New eligibility standards on the way
Toughest initial requirements ever enacted start with Class of 2016
Prepare to add a new term to your recruiting and college sports vernacular: academic redshirt.
Thanks to the implementation of the most stringent initial-eligibility requirements ever, the term is every bit as powerful as the name suggests, and it's coming in 2016.
Sound a long way off? It was almost here sooner, but last week, the NCAA's Division I Board of Directors, an 18-member panel of university presidents, delayed the rule by one year. Legislation passed in October called for the new standards to take effect in August 2015, creating these academic redshirts.
That was too soon.
Consider that at Auburn this summer, athletic department personnel will travel to Mobile, Ala., Birmingham, Ala., Atlanta, anywhere nearby where people will listen, to deliver the message about what's coming.
"There's no doubt it's a huge change," said Auburn senior associate athletics director Rich McGlynn, a former NCAA staffer.
I think it's a good standard. I totally understand why they're doing it. They want kids to be academically prepared to succeed in college. That makes sense.” -- Auburn senior associate athletics director Rich McGlynn
For the class of college athletes who will enroll in 2016 -- these students will start high school in a few months -- the changes are, indeed, significant. Current initial-eligibility standards require entering freshmen to graduate high school with 16 core courses passed and a minimum 2.0 GPA matched with an ACT or SAT score on a sliding scale.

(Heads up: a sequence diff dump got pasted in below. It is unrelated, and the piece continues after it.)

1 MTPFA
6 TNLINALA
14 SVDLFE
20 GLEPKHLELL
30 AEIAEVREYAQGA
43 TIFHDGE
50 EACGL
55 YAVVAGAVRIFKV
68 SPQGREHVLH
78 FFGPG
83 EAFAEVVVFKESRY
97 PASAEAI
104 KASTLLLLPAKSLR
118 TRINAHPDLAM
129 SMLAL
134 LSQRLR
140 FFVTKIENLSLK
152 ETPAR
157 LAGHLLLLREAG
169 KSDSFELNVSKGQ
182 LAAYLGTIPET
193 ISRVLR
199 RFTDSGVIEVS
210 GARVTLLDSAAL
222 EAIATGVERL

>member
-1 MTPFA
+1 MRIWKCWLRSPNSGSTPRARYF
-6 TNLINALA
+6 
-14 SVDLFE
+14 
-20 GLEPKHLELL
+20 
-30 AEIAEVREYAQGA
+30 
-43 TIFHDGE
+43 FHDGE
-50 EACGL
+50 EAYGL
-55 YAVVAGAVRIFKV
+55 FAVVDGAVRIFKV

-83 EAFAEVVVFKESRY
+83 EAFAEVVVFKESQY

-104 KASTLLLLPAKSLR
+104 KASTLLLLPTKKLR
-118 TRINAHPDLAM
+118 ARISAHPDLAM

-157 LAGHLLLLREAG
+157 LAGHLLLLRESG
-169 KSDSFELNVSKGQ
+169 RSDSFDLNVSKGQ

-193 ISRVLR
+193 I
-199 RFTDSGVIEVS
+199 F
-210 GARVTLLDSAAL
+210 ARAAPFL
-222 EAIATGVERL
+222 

The 2016 standards mandate the same 16 core courses but stipulate that 10 must be completed by the start of the student's senior year of high school and that all 16 are finished in four years. So effectively say goodbye to the practice popular in basketball of reclassifying to enjoy a fifth year of high school.
And the minimum GPA jumps to 2.3.
A survey conducted by the NCAA indicated that of all freshmen football players to enroll at Division I schools last fall, approximately 40 percent would have failed to meet the 2016 requirements.
Forty percent. Meet your academic redshirts.
By definition, an academic redshirt is a student-athlete, in 2016 and beyond, who meets the old eligibility requirements but not the new standards. An academic redshirt can receive a scholarship and practice with the team but cannot participate in games.
It harkens to the days of partial qualifiers, a byproduct of Proposition 48, enacted in 1985, and its successor, Prop 16. Partial qualifiers, who met only some of the criteria required by the former eligibility requirements, could practice as freshmen but couldn't play.
One major difference between academic redshirts of the future and partial qualifiers of the past: Academic redshirts don't lose a year of eligibility. After their first year in college, academic redshirts are left with four years to play four seasons; partial qualifiers had four to play three.
And as long as the academic redshirt passes nine credit hours in his first semester (or eight quarter hours), the athlete is eligible to continue practicing for the remainder of the first year and play the next season as a redshirt freshman.
"I don't think it's too much to ask," said football coach Ed Croson of Chaminade College Preparatory in West Hills, Calif.
A few other questions and issues involved with the new requirements:
• Last July to open the SEC football media days, league commissioner Mike Slive outlined a proposal that had many similarities to the NCAA's new requirements for 2016, announced mere months later. Coincidence?